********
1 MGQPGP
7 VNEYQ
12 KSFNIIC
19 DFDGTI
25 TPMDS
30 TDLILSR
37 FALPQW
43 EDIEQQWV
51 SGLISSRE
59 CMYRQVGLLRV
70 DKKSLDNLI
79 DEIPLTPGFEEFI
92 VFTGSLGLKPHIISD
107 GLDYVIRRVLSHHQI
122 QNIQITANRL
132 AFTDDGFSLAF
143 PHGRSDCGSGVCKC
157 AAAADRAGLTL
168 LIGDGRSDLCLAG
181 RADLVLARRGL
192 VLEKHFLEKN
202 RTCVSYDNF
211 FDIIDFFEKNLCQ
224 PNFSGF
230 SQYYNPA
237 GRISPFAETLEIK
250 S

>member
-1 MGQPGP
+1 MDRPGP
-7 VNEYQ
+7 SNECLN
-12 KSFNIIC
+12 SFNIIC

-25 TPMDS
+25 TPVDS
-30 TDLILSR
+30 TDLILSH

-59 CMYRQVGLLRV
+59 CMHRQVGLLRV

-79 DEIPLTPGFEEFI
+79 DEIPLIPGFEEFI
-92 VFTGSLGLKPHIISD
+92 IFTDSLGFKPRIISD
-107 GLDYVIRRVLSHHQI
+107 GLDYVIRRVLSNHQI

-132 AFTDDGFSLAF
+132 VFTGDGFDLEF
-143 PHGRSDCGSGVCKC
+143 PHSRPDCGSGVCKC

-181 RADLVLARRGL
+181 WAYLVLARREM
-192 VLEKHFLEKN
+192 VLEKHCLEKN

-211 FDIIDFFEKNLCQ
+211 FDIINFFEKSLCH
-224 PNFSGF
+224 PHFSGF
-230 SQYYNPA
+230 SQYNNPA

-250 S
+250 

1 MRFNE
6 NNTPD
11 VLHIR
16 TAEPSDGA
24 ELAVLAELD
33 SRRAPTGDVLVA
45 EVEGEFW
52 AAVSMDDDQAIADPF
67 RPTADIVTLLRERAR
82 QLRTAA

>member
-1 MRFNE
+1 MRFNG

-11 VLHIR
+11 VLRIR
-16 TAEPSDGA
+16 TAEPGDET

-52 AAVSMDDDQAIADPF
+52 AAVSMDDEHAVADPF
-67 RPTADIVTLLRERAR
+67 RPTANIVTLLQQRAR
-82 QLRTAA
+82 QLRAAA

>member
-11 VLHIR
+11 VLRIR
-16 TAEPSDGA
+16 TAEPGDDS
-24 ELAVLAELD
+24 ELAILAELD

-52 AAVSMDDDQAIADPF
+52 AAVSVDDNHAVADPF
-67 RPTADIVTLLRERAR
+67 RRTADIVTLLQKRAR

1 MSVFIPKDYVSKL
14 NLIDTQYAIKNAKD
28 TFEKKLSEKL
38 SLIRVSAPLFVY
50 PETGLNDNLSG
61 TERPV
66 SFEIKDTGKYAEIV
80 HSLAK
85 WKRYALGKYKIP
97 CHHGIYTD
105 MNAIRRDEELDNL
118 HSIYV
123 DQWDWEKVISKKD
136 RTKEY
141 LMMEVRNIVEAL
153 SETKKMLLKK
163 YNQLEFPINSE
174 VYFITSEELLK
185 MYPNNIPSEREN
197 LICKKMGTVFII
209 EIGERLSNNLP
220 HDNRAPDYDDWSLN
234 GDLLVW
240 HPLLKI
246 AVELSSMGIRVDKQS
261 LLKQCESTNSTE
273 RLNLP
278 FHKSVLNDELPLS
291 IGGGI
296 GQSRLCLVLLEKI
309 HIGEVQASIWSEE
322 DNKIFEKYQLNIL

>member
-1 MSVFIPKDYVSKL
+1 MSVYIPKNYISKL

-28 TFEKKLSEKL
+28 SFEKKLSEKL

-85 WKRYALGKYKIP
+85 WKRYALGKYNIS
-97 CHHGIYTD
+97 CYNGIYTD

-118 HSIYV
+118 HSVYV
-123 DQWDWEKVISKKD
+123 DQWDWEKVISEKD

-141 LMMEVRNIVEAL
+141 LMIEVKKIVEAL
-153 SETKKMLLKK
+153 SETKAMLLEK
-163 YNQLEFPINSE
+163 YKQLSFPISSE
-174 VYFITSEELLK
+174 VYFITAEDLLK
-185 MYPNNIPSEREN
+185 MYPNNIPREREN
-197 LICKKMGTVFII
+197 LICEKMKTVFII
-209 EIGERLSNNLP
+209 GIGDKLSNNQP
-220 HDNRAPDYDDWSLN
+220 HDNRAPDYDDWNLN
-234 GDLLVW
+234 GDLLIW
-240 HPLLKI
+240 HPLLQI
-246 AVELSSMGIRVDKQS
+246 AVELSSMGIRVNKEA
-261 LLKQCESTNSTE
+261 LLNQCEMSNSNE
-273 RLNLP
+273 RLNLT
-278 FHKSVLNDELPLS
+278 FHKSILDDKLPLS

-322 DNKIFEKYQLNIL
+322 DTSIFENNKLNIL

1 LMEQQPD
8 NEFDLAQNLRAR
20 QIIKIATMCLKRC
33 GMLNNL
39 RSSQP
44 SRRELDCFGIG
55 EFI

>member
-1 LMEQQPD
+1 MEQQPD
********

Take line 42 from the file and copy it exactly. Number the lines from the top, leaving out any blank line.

+79 DEIPLIPGFEEFI